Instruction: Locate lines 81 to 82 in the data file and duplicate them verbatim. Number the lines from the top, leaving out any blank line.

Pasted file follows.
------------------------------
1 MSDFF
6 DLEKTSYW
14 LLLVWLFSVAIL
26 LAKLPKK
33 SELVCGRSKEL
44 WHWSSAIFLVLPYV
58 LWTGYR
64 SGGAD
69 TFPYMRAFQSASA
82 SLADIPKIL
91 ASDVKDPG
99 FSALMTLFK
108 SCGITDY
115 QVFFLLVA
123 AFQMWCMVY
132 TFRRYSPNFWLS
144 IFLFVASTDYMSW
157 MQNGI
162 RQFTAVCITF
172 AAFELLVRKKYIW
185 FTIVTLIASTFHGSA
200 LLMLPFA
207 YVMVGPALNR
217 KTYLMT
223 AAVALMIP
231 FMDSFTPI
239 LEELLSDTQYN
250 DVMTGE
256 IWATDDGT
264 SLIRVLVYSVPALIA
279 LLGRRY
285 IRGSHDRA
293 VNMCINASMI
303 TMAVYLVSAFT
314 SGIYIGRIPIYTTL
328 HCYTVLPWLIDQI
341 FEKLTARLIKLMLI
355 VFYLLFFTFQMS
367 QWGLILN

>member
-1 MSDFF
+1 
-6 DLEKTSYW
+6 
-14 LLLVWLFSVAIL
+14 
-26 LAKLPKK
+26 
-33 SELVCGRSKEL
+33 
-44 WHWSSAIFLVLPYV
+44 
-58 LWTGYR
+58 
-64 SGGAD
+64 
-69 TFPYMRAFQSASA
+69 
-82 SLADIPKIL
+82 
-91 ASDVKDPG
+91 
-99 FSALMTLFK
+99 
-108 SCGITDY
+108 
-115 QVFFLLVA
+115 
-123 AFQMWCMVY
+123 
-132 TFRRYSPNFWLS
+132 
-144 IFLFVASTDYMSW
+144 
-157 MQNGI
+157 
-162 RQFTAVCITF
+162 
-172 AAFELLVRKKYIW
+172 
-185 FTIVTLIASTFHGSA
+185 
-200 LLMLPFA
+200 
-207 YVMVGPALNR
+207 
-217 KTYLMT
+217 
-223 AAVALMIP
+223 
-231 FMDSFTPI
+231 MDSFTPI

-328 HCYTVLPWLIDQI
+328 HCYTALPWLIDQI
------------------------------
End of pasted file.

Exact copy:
-185 FTIVTLIASTFHGSA
+185 